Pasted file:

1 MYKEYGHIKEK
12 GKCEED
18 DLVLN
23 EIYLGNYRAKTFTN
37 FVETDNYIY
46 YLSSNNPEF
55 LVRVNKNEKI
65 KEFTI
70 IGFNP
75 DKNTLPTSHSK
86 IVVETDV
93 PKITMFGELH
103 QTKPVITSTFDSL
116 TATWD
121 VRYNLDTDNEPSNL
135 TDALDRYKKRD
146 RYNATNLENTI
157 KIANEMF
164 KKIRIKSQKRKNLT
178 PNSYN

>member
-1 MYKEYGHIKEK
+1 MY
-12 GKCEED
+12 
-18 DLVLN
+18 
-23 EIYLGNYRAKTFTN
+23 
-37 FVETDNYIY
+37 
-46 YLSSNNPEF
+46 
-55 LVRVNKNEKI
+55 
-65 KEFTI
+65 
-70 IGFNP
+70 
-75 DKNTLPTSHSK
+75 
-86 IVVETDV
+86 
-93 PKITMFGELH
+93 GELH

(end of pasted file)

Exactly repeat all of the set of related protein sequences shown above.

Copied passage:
1 MYKEYGHIKEK
12 GKCEED
18 DLVLN
23 EIYLGNYRAKTFTN
37 FVETDNYIY
46 YLSSNNPEF
55 LVRVNKNEKI
65 KEFTI
70 IGFNP
75 DKNTLPTSHSK
86 IVVETDV
93 PKITMFGELH
103 QTKPVITSTFDSL
116 TATWD
121 VRYNLDTDNEPSNL
135 TDALDRYKKRD
146 RYNATNLENTI
157 KIANEMF
164 KKIRIKSQKRKNLT
178 PNSYN

>member
-1 MYKEYGHIKEK
+1 MY
-12 GKCEED
+12 
-18 DLVLN
+18 
-23 EIYLGNYRAKTFTN
+23 
-37 FVETDNYIY
+37 
-46 YLSSNNPEF
+46 
-55 LVRVNKNEKI
+55 
-65 KEFTI
+65 
-70 IGFNP
+70 
-75 DKNTLPTSHSK
+75 
-86 IVVETDV
+86 
-93 PKITMFGELH
+93 GELH